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Monday, 09 December 2019
Agent Resource Center
Agent Resource Center

The Future: Being Able To Print Customized Homes Or Buildings

Written by Posted On Monday, 02 December 2019 10:33

Once upon a time, 3D printing is made available for hobbyists and miniatures enthusiasts, those who are merely collecting for display or for simply replicating a small spare parts you couldn't buy anymore. Today, you probably can find hundreds of articles about the 3D printing opportunities available in the future of house manufacturing. While China has been creating prefab homes this way with an oversize 3D printer, we're starting to hear about how 3D printers will soon be able to create skyscrapers and full-size homes around the world. The twist is these printers will be able to create homes that can be added onto at will without having to hire an expensive construction firm for upgrades.

While that may sound like it takes away from the construction industry, it actually reinvents it. Many companies are popping up around the world that intend to be the first at creating a large building out of a 3D printer. Oversize 3D printers are already available, and it's only a matter of how much time it can take to build such a thing.

The Independent in the U.K. recently reported that architects in Amsterdam are trying to best China in printing a much larger house, a 13-room home to be exact. While it's expected to take three years to complete, it's the first step that's also about to go forward in the U.K. An architectural firm there is also planning to print a tall building eventually. The only thing keeping it from happening there is the insurance and legal barriers that may be a new offhanded career opportunity on its own.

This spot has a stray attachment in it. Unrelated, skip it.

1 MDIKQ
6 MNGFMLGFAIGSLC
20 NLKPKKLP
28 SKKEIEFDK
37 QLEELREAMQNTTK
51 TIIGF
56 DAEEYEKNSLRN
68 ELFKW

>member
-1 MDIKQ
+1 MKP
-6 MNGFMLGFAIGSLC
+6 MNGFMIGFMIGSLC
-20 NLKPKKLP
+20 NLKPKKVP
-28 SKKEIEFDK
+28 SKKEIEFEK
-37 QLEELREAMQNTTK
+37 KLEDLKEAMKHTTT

Dealing with the Safety of 3D-Printed Buildings

While 3D printers are creating amazing things and larger items all the time, concerns about safety arise when they start creating buildings. The insurance industry and building inspectors may have new job categories in another decade in dealing with 3D-printed structures. They'll have to deal with inspections to make sure the printers didn't make structural errors, which we can only hope will be perfected in 10 more years.

Mostly, though, it's the cost right now that's keeping the construction industry from going forward with 3D printing. But as we've seen with regular consumer printers for the home market, prices are starting to go down exponentially. Within five years, the cost of creating a building or home from a 3D printer may be at the same level or lower in price than buying a new home. With the capability to have 3D-printed buildings that can continue to be added to with an updating 3D printer, we'll have fully evolving buildings done through the hands of a new CAD team. This can prevent construction workers from having to do sometimes dangerous work at the top of skyscrapers when adding additional floors.

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Junie Rutkevich

Junie is a writer in Lifehack and Engadget who recently found her passion in improving house aesthetics and making it conducive to live for both human and their furry friends.

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